While Kentucky ramps up its vaccination effort, demand continues to outpace supply, Gov. Andy Beshear warned Tuesday.
“The supply that we’re going to get next week is already 30,000 doses underneath our ability of what we can put in someone’s arm in just a seven-day span,” he said.
As of Jan. 19, Kentucky has administered roughly 82% of doses designated for its state immunization program, and roughly a third of doses in the Long Term Care Facilities Program.
Once more doses are available, Beshear said, more people will be able to schedule vaccine appointments at the state’s drivethru centers, and the immunization program can expand access to the vaccinations to everyone through the third tier, which includes people 60 and older, anyone older than 16 with high-risk medical conditions and anyone deemed an essential worker.
Dr. Steven Stack, Kentucky’s public health commissioner, addressed concerns about vaccine wait times and urged Kentuckians to be patient as they await the vaccine. He anticipates that most K-12 staff will have access to the vaccine by the first week of February.
He said he was confident that in the coming weeks, the system will be stable, more consistent and one “”that is able to absorb excess vaccine as it comes into the state.”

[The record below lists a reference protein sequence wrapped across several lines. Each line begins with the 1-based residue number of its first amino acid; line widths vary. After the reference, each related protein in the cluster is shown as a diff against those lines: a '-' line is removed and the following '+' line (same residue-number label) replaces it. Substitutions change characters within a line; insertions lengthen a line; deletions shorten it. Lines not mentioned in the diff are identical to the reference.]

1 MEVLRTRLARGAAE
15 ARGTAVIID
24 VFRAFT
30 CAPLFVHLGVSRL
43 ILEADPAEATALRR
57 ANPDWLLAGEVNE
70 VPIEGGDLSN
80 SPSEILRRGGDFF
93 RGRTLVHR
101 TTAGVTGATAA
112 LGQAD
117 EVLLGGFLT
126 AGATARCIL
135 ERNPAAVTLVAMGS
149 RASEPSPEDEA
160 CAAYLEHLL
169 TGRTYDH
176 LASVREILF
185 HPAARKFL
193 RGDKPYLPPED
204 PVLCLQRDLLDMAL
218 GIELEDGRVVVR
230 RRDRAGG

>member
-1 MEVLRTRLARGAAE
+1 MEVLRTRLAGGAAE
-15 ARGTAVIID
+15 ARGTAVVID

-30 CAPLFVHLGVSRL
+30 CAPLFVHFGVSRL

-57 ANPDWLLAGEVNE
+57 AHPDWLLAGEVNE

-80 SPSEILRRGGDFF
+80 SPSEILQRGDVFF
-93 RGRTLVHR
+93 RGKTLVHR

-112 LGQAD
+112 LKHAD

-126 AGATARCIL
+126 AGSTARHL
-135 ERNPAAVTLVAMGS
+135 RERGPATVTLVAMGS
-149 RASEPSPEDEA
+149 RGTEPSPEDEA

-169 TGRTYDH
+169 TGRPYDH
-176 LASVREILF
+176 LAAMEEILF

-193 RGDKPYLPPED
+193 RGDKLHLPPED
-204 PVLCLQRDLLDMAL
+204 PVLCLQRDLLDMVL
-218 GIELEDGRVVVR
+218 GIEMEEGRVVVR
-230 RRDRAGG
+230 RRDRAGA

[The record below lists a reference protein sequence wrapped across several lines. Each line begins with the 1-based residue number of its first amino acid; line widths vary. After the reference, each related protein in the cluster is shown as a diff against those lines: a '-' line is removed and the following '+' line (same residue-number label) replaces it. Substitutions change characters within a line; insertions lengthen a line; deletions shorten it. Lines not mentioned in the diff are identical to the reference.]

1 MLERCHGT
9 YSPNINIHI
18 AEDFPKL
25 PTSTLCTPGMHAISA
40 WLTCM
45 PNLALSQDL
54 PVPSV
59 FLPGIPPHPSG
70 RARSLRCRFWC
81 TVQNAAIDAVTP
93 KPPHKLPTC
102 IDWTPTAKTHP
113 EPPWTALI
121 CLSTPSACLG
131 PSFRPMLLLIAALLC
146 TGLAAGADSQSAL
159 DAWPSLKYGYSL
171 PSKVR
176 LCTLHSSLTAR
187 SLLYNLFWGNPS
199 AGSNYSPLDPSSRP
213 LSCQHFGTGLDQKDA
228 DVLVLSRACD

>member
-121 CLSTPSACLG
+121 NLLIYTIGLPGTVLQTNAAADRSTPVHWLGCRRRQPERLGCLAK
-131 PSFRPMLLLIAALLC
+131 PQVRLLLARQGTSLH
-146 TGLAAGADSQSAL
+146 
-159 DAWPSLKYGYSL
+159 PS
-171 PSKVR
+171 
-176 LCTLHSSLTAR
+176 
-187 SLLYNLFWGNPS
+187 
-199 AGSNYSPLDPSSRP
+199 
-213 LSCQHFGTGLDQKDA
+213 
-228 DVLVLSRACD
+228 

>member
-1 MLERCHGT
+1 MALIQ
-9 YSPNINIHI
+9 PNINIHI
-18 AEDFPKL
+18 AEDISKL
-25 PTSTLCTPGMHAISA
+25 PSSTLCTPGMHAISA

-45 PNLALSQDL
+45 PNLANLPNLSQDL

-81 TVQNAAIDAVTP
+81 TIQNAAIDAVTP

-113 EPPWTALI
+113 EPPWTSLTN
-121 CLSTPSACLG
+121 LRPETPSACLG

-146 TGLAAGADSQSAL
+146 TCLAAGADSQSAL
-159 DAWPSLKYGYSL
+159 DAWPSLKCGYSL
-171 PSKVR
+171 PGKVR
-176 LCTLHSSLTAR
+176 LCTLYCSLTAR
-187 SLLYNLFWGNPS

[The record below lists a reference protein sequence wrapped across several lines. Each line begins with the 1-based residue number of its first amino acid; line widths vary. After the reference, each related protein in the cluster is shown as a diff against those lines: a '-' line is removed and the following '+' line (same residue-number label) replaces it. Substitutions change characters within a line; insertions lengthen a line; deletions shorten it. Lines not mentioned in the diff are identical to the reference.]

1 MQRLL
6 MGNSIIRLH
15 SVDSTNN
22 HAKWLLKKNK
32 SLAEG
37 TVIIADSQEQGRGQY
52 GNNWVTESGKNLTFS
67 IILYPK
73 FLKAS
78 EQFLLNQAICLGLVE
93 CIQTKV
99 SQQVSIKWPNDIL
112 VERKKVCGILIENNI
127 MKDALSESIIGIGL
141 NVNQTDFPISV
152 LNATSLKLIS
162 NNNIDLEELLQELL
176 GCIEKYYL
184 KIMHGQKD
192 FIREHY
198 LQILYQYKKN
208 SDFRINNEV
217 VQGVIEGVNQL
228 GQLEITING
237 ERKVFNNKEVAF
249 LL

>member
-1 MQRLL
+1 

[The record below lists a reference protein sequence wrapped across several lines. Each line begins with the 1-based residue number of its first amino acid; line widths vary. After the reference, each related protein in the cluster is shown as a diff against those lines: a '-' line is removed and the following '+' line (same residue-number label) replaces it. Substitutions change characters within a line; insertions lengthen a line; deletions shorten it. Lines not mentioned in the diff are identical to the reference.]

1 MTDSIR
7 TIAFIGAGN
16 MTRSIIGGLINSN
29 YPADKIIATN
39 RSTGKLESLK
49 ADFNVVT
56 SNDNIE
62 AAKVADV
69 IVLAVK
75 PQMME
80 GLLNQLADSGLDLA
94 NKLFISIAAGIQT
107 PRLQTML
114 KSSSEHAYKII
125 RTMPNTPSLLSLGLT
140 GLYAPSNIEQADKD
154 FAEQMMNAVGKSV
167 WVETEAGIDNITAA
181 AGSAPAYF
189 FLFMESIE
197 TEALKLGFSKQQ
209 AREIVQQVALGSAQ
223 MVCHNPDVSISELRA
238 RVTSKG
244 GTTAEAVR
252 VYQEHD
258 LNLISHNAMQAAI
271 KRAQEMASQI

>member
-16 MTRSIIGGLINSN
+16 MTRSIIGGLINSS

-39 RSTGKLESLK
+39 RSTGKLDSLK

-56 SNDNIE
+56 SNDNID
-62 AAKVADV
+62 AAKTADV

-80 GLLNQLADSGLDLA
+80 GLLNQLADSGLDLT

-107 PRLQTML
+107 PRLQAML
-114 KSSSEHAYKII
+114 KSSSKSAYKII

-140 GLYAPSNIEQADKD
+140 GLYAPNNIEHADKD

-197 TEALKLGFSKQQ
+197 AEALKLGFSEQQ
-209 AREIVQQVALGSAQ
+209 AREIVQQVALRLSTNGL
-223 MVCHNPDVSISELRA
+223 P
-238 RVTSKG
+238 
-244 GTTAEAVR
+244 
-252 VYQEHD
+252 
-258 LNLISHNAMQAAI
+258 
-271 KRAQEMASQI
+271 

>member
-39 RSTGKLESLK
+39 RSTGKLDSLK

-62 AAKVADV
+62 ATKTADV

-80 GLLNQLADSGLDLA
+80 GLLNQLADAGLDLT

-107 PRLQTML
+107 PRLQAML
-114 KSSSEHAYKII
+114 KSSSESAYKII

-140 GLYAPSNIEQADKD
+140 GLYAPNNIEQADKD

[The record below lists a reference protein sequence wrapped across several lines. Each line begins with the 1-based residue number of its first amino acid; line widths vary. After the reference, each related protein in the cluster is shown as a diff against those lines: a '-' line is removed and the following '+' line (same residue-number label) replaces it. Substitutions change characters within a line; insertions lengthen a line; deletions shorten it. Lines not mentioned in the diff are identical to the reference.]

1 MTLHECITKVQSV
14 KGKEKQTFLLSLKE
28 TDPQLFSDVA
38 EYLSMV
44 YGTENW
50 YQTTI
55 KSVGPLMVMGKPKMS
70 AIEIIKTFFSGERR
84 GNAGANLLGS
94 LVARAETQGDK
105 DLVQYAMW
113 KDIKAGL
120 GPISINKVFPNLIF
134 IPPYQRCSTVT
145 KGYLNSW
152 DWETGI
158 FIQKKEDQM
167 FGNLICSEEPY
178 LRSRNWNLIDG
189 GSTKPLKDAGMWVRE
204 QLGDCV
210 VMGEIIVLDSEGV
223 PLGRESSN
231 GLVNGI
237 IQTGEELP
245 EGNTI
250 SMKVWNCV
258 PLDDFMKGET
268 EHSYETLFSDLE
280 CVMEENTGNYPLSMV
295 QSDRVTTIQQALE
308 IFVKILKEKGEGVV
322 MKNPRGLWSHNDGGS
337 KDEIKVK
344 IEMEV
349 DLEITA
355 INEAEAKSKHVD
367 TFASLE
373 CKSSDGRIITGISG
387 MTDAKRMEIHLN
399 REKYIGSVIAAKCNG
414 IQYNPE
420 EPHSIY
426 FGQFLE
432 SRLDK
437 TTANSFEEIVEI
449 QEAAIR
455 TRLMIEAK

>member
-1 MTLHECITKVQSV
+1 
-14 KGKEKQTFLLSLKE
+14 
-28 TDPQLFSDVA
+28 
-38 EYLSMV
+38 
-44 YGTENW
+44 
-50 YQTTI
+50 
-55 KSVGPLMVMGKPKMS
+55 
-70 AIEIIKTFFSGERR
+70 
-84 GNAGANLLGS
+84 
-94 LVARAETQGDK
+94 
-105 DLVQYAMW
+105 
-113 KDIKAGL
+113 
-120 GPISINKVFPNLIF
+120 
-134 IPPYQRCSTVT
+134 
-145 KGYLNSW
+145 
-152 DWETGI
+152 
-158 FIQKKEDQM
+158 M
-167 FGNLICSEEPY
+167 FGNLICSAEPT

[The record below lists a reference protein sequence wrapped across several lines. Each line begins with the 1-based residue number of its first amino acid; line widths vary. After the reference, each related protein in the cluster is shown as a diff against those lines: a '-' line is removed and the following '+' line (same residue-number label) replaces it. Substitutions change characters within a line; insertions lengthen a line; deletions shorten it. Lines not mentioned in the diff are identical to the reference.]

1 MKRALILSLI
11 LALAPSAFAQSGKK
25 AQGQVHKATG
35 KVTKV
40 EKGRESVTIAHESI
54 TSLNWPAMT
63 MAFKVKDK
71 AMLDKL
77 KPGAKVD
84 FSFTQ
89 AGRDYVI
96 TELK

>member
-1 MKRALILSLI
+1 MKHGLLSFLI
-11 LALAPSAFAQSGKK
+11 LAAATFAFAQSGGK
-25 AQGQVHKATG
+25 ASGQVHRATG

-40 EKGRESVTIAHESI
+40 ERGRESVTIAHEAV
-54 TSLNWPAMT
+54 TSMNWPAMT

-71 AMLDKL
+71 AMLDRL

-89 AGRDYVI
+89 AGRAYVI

Kentucky reported 2,250 new confirmed coronavirus cases and 27 virus-related deaths Tuesday. Over 1,600 are hospitalized.
The state’s test positive rate is about 11.6%, the lowest it has been since Jan. 5. The positivity rate is an indicator of the extent of the spread of the virus, according to the World Health Organization. If the rate is less than 5% for two weeks and testing is widespread, the virus is considered under control.
For most people, the coronavirus causes mild or moderate symptoms that clear up within weeks. But for others, especially older adults and people with existing health problems, the virus can cause severe symptoms and be fatal. The vast majority of people recover.